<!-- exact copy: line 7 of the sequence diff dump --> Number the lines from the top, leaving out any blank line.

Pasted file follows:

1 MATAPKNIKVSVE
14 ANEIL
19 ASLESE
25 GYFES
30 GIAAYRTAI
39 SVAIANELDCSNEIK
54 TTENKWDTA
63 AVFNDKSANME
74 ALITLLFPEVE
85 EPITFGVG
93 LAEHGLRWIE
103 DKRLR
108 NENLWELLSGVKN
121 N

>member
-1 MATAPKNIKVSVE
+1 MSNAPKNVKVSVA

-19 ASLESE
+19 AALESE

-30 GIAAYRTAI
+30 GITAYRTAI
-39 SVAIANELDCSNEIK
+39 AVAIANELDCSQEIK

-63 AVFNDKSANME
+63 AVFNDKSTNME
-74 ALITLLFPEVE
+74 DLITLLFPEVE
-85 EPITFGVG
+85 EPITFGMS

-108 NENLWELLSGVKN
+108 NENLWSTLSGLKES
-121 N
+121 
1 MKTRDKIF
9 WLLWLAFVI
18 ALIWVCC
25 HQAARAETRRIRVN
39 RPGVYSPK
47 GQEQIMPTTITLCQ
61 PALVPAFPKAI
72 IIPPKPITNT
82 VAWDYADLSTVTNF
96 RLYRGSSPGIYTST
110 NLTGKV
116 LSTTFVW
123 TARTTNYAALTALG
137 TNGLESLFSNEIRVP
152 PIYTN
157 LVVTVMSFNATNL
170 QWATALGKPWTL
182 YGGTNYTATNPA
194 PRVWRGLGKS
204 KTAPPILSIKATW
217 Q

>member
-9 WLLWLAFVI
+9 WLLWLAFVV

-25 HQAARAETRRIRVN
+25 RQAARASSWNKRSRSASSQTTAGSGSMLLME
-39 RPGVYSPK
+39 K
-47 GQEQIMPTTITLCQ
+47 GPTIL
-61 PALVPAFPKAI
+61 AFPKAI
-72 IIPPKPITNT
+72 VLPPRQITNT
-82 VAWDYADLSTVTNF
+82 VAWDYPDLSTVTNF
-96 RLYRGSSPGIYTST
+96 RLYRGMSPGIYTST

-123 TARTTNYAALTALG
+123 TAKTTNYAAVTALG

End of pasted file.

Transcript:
54 TTENKWDTA